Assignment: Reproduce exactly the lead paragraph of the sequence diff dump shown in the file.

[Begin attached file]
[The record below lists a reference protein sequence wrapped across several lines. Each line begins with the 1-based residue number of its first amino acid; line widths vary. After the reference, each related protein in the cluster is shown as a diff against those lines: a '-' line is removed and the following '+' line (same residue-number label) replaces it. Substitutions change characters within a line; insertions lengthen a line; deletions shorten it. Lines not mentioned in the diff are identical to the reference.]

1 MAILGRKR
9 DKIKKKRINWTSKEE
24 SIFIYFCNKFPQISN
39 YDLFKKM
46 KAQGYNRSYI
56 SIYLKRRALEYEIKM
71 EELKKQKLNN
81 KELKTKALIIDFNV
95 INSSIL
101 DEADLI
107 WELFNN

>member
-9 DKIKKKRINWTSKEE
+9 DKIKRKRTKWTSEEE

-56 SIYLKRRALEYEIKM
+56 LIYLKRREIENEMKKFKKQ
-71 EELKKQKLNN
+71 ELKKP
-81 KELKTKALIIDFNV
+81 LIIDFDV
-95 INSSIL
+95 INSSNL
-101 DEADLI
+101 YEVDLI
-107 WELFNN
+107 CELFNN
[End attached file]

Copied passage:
[The record below lists a reference protein sequence wrapped across several lines. Each line begins with the 1-based residue number of its first amino acid; line widths vary. After the reference, each related protein in the cluster is shown as a diff against those lines: a '-' line is removed and the following '+' line (same residue-number label) replaces it. Substitutions change characters within a line; insertions lengthen a line; deletions shorten it. Lines not mentioned in the diff are identical to the reference.]